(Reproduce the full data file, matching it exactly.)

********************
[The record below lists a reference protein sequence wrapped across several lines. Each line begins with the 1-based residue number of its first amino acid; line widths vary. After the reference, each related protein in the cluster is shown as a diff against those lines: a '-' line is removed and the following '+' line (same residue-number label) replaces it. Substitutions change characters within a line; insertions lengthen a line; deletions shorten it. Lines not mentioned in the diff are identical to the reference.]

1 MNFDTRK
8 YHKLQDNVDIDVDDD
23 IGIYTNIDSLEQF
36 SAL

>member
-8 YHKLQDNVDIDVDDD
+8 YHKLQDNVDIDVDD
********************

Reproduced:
[The record below lists a reference protein sequence wrapped across several lines. Each line begins with the 1-based residue number of its first amino acid; line widths vary. After the reference, each related protein in the cluster is shown as a diff against those lines: a '-' line is removed and the following '+' line (same residue-number label) replaces it. Substitutions change characters within a line; insertions lengthen a line; deletions shorten it. Lines not mentioned in the diff are identical to the reference.]

1 MNFDTRK
8 YHKLQDNVDIDVDDD
23 IGIYTNIDSLEQF
36 SAL

>member
-8 YHKLQDNVDIDVDDD
+8 YHKLQDNVDIDVDD